my sweetest tooth

i’ve learned, recently, to
clamp my mouth shut on this,

to press my teeth together
in a bubblegum sort of frown
and

stay low, like a tiny,
plastic soldier, crouched atop
his frosted cake

guarding his heart
with a bb gun
that goes

POP! POP!

             (but i’m struck, anyway)

pinned against the idea of ‘love’
and the likes of you,

against sweet, sticky memories,
resting in my palm

like a tongue on mango rice.

but i’m letting go now, i’ve decided –
i am resolute after all your silence,
your refusal to love me back.

[and how dare you not love me back.
how could you?]

i sink back,

slowly,

into a bouquet of synonyms
for hurts and words like pastry
puffery

and I roll them against my chapped lips,
trying to get down to the center of it:

the center of me,
that solitary and sweet place.

singular

how about it’s me.
how about it’s my face,
my mouth watering,
my hands faltering

to get back to it

back to my
bedside, alone and
between the sheets

with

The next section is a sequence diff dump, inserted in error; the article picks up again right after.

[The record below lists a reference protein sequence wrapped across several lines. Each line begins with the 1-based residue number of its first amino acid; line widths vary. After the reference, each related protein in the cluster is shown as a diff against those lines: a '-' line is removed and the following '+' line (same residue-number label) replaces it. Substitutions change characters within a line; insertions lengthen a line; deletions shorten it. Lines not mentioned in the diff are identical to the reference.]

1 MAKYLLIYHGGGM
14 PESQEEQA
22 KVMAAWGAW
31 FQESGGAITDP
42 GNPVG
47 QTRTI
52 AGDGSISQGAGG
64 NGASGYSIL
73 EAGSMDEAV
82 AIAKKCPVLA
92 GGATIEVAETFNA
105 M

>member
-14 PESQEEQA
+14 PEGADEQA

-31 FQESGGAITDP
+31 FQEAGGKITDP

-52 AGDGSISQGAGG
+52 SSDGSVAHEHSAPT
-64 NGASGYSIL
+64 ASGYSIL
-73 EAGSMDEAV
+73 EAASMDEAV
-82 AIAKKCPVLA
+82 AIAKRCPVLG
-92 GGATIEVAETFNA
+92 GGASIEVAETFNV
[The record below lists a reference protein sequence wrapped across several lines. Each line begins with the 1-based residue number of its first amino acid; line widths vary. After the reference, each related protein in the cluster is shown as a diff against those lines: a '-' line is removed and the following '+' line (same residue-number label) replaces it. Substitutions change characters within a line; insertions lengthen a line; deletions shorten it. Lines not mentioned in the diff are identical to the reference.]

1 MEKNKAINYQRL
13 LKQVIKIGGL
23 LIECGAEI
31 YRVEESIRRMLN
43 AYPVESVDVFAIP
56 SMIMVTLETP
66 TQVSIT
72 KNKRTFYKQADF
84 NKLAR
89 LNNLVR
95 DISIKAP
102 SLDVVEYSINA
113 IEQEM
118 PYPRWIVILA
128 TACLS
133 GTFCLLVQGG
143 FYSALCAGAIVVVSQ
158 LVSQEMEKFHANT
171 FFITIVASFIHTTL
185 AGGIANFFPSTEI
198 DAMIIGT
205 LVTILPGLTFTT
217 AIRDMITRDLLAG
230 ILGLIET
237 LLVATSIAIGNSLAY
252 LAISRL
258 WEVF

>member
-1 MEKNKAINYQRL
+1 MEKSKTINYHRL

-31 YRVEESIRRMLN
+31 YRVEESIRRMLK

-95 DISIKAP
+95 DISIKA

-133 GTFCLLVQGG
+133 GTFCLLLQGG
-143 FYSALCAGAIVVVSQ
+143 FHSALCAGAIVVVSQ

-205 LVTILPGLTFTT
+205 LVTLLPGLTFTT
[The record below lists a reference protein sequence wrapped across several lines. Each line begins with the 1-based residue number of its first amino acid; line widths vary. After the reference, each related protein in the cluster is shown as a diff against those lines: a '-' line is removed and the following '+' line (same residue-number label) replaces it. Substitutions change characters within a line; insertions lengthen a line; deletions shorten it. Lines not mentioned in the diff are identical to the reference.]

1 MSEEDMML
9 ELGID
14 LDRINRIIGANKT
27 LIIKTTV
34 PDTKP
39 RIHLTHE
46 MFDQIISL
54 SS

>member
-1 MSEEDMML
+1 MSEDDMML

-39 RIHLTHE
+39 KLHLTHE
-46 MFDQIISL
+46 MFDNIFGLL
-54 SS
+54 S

me.

only my lips, my cheeks and
eyes. my words, murmuring,
lulling me down
towards sleep,

where I might
dream in a crisp, cracked
sort of black and white,

a
simplicity of all efforts
and expenditures
leading me back,

bringing me
back, to a balancing
point

of wholeness.

iowa

I let his memory pull me, push me and prod me
like a slow, sinking gunshot. I feel the familiar. this
dramatic
intake of breath,
then release,

everything lost in

the sound while I slacken . I, a punctured sandbag,
hissing while the dust rises above me.
the sand streaming out from between my shoulders,
gathering at my feet.

here, I let it wash over me while I lay myself down atop the grass,
feeling the yellowing stalks as they crowd against my skin,
wheat bending like a certain
kind of withering
right
in the center of my gut:
center of the seed, where it hit me.

where he hit me
with it, years ago

right

where it all began.

birdwatching while seated

the birds in hawaii warble and sing,
all dipping into the garden to steel my seeds.

every color, they hide themselves
amongst the branches

and I watch them tilt forward and fall
like men jumping from planes:

all in a row. all eyes open and bold and
letting their wings catch,

carry them

like a sufi poem,
sung out into the failing light.

what must that feel like? falling
so far

with the confidence that you’ll pull
yourself up and out of the dive,
just in time?

what grace, I think to myself, what courage.

I watch them in silence, delighting in
every roll and dive of the finches,
the japanese white eyes,
the great shama thrush.

all small acrobats, tumbling
without a net.